Starting Aug. 2, the city will require workers at public hospitals to either get vaccinated for COVID-19 or get tested for the virus on a weekly basis, Mayor Bill de Blasio announced Wednesday.
The decision comes as the delta variant continues to spread through the city, pushing up hospitalization and infection rates. The city’s key virus metrics — number of newly admitted patients with suspected COVID-19, the number of new cases and the test positivity rate — are all on the rise.
“The numbers speak for themselves,” de Blasio said at a Wednesday news conference.
About 60% of NYC Health+Hospitals workers are vaccinated, Dr. Mitchel Katz, the system’s chief executive, said at the news conference, despite being first in line for the vaccine. Just under 54% of all city residents are fully vaccinated, according to city data.
The rule will apply to all doctors, nurses, custodians, desk workers and social workers in clinical settings at hospitals and city clinics, and those who do not comply will be suspended without pay, de Blasio said.
“We are going and upping the ante here,” de Blasio said. “Up to now things have been entirely voluntary. They’re no longer voluntary.”
De Blasio suggested that the mandate was the first step towards creating similar rules for other city employees, but did not offer a timeline for when he would announce further requirements.
“To us the number one thing was to get to the health care workers first and get them going,” he said.
Tim Kelly, an emergency medicine resident at Elmhurst Hospital, told NY1 he is vaccinated and supports the mayor's mandate.
“I think it sounds good, it seems reasonable, we get mandates to get other vaccinations, the flu vaccine and that sort of thing, so seems like a reasonable choice to make," Kelly said.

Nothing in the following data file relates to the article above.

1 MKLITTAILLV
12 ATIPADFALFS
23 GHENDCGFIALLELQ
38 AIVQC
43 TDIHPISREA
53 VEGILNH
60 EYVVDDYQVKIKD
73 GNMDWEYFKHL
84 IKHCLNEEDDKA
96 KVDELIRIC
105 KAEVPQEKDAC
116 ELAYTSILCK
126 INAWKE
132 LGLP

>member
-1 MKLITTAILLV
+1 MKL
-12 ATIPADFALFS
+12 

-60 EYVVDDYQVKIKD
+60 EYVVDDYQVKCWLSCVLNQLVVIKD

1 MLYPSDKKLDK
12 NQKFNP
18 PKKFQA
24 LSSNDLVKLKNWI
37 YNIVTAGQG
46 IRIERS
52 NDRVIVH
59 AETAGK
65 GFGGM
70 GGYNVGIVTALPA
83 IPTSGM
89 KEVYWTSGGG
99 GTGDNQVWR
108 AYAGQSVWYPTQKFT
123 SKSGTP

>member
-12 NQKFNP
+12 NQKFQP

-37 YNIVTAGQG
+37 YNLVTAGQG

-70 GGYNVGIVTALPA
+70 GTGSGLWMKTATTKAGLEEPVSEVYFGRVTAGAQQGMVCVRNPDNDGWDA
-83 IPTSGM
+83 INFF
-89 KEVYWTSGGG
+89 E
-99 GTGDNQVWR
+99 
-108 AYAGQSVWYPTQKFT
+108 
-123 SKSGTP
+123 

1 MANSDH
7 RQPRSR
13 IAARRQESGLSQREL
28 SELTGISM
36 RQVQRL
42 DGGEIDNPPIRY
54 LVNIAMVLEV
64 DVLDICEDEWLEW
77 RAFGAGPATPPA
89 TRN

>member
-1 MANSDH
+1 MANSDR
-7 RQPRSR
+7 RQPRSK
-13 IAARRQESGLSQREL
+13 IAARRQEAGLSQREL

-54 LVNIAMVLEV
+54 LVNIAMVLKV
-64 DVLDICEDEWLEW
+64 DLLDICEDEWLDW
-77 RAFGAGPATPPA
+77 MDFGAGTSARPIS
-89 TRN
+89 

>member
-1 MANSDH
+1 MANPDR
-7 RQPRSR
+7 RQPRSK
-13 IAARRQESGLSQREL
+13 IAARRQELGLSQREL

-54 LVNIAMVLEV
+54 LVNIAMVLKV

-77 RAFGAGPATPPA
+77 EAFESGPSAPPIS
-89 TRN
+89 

But not all health care workers share the same sentiments.
An unvaccinated emergency department clerk who did not want to disclose her name said she opposes the mandate.
"I don’t think that should be allowed," she said. “Because if someone wants to take the vaccine, that’s up to them.”
She said nothing will change her mind and that many of her coworkers agree.
“I think people will do the test every week, yeah they will. Literally, it’s right around the corner so people will just go and get the test," she added.
Some private hospital networks in the city are already considering vaccine mandates. NYU Langone will make vaccinations mandatory for employees without a valid exemption once the U.S. Food and Drug and Administration grants the COVID-19 vaccines full approval, according to Robert Magyar, a representative for the system.
Carlina Rivera, chair of the City Council’s hospitals committee, said during the news conference that the requirement, if successful, should be expanded to all municipal workers.
DC37, the union that represents most city employees, has remained opposed to vaccinate mandates, but signaled its support for the new rule.
“District Council 37 supports and has been encouraging of more testing,” Freddi Goldstein, the director of communications for the union, said in an emailed statement. “Of course with all things, we’ll need to see how the testing is being implemented, but our primary concern is the safety of our members and their patients and testing gets to that.”
Two public health experts who spoke to NY1 said they supported the rule, but do not believe that testing is a substitute for vaccination.
“We’re a little bit between a rock and a hard place here. The non-coercive measures have stopped working,” said Dr. Stephanie Woolhandler, a physician and professor of urban public health at the City University of New York. “Presumably testing is inconvenient enough for people that it really prods them to get vaccinated.”
Denis Nash, also a professor of public health at CUNY, said that these kinds of rules should be implemented sooner rather than later, since variant-driven spread of the virus will only continue, and it takes at least five weeks for people to achieve full protection after getting their first shot.
“There needs to be strategies like testing and masking while and until people can get vaccinated,” he said.
De Blasio said he hoped the rule would spur other private and public health systems to pursue similar rules.
“I do think it will create momentum,” he said.